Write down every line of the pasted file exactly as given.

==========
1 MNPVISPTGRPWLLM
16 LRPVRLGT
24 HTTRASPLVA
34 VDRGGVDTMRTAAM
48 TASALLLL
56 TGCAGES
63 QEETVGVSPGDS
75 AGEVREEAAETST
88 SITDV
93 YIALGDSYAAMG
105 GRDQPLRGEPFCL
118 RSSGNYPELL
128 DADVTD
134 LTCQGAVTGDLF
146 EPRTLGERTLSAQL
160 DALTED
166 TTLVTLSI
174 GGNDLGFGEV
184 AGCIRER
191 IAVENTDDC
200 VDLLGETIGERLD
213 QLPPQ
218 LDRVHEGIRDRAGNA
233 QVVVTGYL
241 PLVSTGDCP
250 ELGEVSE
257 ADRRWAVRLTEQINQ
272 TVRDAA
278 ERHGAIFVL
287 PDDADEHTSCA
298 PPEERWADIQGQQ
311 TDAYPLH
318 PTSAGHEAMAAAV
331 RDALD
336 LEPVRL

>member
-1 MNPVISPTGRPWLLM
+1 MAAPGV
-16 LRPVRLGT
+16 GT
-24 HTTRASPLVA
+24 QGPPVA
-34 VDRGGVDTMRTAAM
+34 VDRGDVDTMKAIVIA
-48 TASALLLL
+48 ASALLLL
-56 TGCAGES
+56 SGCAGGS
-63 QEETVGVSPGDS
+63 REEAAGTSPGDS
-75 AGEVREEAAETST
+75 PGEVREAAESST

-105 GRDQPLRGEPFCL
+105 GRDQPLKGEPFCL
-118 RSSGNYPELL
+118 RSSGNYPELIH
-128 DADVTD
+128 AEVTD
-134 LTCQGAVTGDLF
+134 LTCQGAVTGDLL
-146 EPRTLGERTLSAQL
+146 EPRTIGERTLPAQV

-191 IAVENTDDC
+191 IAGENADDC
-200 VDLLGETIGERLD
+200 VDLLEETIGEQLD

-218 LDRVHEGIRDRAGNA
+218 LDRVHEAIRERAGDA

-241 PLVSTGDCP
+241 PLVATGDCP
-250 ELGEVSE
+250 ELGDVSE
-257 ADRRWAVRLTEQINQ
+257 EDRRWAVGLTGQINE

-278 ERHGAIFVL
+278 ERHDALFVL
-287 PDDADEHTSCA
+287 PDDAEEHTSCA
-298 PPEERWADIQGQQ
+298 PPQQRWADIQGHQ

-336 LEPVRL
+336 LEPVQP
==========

1 MNPVISPTGRPWLLM
16 LRPVRLGT
24 HTTRASPLVA
34 VDRGGVDTMRTAAM
48 TASALLLL
56 TGCAGES
63 QEETVGVSPGDS
75 AGEVREEAAETST
88 SITDV
93 YIALGDSYAAMG
105 GRDQPLRGEPFCL
118 RSSGNYPELL
128 DADVTD
134 LTCQGAVTGDLF
146 EPRTLGERTLSAQL
160 DALTED
166 TTLVTLSI
174 GGNDLGFGEV
184 AGCIRER
191 IAVENTDDC
200 VDLLGETIGERLD
213 QLPPQ
218 LDRVHEGIRDRAGNA
233 QVVVTGYL
241 PLVSTGDCP
250 ELGEVSE
257 ADRRWAVRLTEQINQ
272 TVRDAA
278 ERHGAIFVL
287 PDDADEHTSCA
298 PPEERWADIQGQQ
311 TDAYPLH
318 PTSAGHEAMAAAV
331 RDALD
336 LEPVRL

>member
-1 MNPVISPTGRPWLLM
+1 MAAPGV
-16 LRPVRLGT
+16 GT
-24 HTTRASPLVA
+24 QGPPVA
-34 VDRGGVDTMRTAAM
+34 VDRGDVDTMKAIVIA
-48 TASALLLL
+48 ASALLLL
-56 TGCAGES
+56 SGCAGGS
-63 QEETVGVSPGDS
+63 REEAAGTSPGDS
-75 AGEVREEAAETST
+75 PGEVREAAESST

-105 GRDQPLRGEPFCL
+105 GRDQPLKGEPFCL
-118 RSSGNYPELL
+118 RSSGNYPELIH
-128 DADVTD
+128 AEVTD
-134 LTCQGAVTGDLF
+134 LTCQGAVTGDLL
-146 EPRTLGERTLSAQL
+146 EPRTIGERTLPAQV

-191 IAVENTDDC
+191 IAGENADDC
-200 VDLLGETIGERLD
+200 VDLLEETIGEQLD

-218 LDRVHEGIRDRAGNA
+218 LDRVHEAIRERAGDA

-241 PLVSTGDCP
+241 PLVATGDCP
-250 ELGEVSE
+250 ELGDVSE
-257 ADRRWAVRLTEQINQ
+257 EDRRWAVGLTGQINE

-278 ERHGAIFVL
+278 ERHDALFVL
-287 PDDADEHTSCA
+287 PDDAEEHTSCA
-298 PPEERWADIQGQQ
+298 PPQQRWADIQGHQ

-336 LEPVRL
+336 LEPVQP